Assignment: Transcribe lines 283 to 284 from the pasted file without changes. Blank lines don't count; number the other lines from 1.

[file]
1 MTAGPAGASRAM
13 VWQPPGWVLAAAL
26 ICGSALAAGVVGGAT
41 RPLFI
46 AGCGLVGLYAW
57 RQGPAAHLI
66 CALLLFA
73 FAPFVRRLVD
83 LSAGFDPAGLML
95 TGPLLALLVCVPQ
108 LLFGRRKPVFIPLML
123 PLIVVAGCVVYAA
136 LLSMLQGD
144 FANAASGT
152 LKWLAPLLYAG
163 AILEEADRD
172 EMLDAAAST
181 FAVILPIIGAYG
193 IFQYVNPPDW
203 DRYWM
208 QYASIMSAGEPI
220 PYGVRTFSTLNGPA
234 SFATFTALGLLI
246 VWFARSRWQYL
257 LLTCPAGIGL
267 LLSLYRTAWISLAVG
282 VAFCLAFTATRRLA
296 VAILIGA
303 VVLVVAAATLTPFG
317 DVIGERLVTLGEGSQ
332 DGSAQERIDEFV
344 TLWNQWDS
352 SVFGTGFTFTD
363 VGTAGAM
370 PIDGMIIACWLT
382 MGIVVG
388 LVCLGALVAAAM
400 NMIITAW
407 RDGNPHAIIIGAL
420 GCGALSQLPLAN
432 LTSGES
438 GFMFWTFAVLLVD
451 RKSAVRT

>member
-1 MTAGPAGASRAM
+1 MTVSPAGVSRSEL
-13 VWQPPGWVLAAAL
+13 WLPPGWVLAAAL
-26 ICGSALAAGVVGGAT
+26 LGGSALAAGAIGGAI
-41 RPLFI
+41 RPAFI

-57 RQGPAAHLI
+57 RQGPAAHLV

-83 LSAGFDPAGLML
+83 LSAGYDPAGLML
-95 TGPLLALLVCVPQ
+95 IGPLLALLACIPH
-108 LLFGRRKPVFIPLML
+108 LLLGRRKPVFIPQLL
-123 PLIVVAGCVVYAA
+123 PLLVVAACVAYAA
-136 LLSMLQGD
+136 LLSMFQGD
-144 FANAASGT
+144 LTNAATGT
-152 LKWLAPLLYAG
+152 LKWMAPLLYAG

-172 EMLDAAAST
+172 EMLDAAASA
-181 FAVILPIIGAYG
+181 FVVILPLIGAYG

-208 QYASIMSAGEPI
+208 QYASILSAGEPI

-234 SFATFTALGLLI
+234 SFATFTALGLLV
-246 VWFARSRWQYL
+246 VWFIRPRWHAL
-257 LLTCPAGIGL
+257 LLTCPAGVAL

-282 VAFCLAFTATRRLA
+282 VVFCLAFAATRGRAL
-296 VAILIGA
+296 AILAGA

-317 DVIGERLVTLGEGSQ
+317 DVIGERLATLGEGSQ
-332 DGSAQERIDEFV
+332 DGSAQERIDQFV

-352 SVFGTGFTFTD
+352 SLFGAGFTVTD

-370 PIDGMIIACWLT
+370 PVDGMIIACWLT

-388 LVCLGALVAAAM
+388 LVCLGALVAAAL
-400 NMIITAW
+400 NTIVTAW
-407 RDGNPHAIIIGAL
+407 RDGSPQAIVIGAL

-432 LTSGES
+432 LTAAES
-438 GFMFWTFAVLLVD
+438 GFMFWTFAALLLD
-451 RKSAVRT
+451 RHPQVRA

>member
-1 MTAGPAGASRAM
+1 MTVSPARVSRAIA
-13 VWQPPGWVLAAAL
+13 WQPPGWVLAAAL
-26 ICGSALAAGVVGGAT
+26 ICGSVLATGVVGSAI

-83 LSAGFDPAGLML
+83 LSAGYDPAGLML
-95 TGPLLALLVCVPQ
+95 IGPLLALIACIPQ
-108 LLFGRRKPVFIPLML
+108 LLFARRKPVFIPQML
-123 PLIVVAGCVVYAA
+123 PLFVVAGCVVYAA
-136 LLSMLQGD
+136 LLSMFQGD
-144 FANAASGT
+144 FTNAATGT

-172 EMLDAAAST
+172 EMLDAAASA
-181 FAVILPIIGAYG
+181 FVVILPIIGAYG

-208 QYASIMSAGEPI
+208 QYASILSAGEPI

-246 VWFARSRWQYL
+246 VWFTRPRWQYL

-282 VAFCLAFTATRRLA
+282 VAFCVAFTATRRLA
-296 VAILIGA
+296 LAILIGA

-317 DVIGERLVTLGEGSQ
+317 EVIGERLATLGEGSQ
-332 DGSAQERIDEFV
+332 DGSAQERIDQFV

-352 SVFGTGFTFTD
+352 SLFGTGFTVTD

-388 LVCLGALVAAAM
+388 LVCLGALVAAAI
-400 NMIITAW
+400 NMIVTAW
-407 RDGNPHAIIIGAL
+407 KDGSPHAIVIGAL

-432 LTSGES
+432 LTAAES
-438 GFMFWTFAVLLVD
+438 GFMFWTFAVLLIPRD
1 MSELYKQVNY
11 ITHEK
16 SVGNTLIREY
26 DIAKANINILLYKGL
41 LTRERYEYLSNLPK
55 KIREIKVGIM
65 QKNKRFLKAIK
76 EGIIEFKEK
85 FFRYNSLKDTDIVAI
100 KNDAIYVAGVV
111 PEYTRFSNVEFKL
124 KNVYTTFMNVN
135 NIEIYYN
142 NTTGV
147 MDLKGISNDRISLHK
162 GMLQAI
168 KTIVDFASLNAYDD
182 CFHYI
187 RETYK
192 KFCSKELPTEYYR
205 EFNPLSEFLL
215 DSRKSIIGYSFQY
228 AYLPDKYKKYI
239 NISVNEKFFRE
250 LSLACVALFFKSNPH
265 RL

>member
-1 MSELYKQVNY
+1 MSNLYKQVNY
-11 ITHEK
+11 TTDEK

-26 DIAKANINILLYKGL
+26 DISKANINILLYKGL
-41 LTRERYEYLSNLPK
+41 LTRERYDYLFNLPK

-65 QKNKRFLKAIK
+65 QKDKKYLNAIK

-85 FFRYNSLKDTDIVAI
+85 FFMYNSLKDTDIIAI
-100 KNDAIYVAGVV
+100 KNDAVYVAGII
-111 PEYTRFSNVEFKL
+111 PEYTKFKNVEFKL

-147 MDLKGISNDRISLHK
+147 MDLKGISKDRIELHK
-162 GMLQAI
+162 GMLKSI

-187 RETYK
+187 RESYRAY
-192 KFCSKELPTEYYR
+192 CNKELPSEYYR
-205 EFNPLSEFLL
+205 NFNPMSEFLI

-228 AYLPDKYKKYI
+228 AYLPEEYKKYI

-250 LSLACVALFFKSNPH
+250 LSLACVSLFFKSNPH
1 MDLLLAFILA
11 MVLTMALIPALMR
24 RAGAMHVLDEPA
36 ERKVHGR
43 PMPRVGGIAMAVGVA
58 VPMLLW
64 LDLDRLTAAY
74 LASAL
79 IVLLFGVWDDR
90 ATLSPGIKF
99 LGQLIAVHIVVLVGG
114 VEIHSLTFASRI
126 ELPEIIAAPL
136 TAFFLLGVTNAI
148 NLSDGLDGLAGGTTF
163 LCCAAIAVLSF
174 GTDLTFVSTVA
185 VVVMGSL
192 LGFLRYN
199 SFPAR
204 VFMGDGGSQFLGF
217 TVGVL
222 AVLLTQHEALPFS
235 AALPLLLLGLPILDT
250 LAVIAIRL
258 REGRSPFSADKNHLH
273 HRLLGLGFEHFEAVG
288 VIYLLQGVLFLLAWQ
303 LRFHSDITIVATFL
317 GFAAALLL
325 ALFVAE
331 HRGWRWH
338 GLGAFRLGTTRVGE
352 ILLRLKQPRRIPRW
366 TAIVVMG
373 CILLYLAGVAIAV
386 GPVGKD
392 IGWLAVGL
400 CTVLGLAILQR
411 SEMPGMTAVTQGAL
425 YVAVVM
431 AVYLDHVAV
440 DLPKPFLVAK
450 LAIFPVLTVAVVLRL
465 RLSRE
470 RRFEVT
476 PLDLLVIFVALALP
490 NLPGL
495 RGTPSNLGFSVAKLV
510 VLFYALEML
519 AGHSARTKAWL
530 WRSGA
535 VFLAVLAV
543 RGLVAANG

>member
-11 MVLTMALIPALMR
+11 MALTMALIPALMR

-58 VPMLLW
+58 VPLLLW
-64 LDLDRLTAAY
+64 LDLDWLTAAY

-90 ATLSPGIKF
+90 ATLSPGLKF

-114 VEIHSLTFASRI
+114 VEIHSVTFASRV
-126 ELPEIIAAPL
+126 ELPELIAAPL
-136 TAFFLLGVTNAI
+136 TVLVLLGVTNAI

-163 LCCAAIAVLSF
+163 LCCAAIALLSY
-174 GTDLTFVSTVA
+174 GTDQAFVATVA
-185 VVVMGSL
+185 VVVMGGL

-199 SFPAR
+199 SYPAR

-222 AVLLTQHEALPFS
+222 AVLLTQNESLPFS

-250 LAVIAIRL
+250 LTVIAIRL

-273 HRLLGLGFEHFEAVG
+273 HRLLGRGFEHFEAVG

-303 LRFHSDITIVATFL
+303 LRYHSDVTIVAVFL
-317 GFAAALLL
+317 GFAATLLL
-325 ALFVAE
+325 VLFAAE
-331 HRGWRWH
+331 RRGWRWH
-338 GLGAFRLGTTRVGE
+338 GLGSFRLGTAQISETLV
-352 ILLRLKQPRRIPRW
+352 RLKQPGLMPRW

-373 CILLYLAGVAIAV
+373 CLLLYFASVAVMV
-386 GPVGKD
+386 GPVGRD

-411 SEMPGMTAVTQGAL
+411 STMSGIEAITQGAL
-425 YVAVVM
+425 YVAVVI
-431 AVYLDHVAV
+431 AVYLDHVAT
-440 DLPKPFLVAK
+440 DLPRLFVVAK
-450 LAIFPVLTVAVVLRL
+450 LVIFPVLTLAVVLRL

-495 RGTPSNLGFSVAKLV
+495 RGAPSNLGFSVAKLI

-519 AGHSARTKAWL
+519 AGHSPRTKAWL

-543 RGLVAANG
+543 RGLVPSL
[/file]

+185 VVVMGGL

-199 SFPAR